Recently I did some maintenance and updating on this site, and realized I never posted the big news! My quilt: Fairly Isleish was juried into QuiltCon this year!! I worked very hard on that quilt and made it knowing that I was going to enter it into this show. So it is extremely satisfying, after years of trying, to get a quilt into QuiltCon.
The quilt show is soon: this coming weekend of Feb 23. Unfortunately I won’t be able to make the trip. I have been working on health issues and my biggest ‘goal’ is to be able to travel sans nausea and exhaustion. I’m hoping that travel will be in my future soon. I could complain a bit here, but I won’t.
If you’re not a quilter, you might have never even heard of QuiltCon, but as you may have guessed, it’s a big convention of quilting, specifically: modern quilting. I was part of my local guild since 2010. Ever since the national group formed in 2013, I’ve been trying to get into one of these shows. The rejections were hard for me to deal with because of other past issues I have. They set off a reactionary emotional rollercoaster that had me questioning myself and everything about my quilting. That’s a post for another time.
Making The Fairly Isleish Quilt
Making the Fairly Isleish quilt was very therapeutic for me. I created the layout and color choices on Adobe Illustrator based on pieces I already had (leftover from the Kaleidoscope Quilt). It always feels good to use what you have and not buy more. There is a digital EPP pattern available I made for this quilt in my store, if you’re interested in trying it yourself.
I pieced the whole thing by hand using 2,897 solid color pieces – 5 different shapes. The same shapes as La Passacaglia quilts are made from (if you’re familiar). There are 43 different Kona Solid fabric colors. These shapes are usually pieced using EPP (English Paper Piecing), but I used a different technique. I had the cut and stitch lines screen printed onto the back of my fabric pieces. I used a running stitch to piece these – no papers needed.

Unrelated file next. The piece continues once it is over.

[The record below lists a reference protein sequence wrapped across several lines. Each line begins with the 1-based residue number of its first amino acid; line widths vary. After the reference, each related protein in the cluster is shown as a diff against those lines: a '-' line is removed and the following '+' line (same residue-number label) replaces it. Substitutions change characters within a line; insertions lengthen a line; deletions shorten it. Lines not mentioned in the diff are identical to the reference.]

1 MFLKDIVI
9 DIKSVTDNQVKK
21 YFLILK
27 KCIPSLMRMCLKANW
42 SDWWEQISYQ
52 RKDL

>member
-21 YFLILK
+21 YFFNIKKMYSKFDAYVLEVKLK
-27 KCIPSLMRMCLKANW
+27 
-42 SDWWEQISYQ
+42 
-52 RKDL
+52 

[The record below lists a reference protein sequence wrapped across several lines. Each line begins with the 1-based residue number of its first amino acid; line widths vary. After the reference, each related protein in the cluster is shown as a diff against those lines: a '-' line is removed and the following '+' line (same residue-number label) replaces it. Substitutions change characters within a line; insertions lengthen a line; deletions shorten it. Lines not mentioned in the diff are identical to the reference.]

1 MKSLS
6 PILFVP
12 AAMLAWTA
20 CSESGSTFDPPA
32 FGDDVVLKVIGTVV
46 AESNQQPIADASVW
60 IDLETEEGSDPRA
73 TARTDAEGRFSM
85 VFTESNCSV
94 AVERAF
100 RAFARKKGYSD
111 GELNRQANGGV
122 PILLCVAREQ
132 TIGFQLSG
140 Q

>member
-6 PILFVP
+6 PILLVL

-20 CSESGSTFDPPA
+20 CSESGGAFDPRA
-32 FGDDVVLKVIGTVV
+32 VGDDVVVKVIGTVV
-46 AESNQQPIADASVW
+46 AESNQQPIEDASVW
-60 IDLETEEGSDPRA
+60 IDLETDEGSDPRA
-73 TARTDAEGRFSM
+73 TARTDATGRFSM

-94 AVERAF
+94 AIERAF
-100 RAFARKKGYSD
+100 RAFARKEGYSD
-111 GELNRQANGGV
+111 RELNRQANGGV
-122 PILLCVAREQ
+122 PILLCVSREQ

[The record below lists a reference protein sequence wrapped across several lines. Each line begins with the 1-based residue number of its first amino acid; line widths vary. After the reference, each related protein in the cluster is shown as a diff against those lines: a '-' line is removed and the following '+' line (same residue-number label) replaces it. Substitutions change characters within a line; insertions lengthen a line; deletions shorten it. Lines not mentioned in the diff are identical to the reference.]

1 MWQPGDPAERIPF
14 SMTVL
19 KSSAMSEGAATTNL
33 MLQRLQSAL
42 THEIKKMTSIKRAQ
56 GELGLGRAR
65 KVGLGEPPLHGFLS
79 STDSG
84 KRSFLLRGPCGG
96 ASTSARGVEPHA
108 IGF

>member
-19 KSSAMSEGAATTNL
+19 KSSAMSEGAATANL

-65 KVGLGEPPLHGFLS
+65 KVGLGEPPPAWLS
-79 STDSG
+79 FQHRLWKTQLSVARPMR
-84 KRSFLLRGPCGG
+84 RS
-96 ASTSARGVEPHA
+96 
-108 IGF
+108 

The top is appliquéd to the side strips, and the top and bottom strips are machine pieced. I used my domestic Juki 2010Q to do all the free motion quilting, and I matched as many thread colors as I could.
I started this quilt in December 2021 and finished the whole quilt by October 2022 – just in time to enter QuiltCon!
Big Quilt Finish
Here it is! If you’re at QuiltCon this weekend and find my blog – Welcome!
I feel honored to have a quilt show there, and I am equally proud of my work. One thing I strive for is not letting my perfectionism get to me. I purposely leave the mistakes I find, even if I can fix them. It’s a practice of letting go.
In this quilt, there is one piecing mistake and one piece left unquilted. I keep wondering if someone will catch it before I clue them into it being there in the first place! You can’t tell the quilting error from photos, but you might be able to spot the piecing error. Drop a line if you do!
New Project ???
Currently I have a few projects I’m making big decisions on. I joined PMQG for my 13th year and decided I want to be more involved creatively. So I plan on doing their Block of the Month project as well as a rainbow fabric challenge mini quilt. I’ll be posting about those as I start making.
The bigger project is a PWYW (Pay What You Want) mini wall quilt situation. I’ve been following Victoria van der Laan, and she has been doing this with her artistic ‘fabric paintings’. I love the idea of making accessible artwork, and I want to push my skillsets a bit more. Since I still deal with health issues that can impede my thinking ability and energy levels, I need to start slow. Instead of a once-a-day type of thing, I’m going to try a once-a-week abstract mini quilt. One day of the week will highlight a different part of the quilt making process. Design, Pattern, Stitch, Quilt & Reflect. I will describe more of this project in my next post. Until then:
Leave a Reply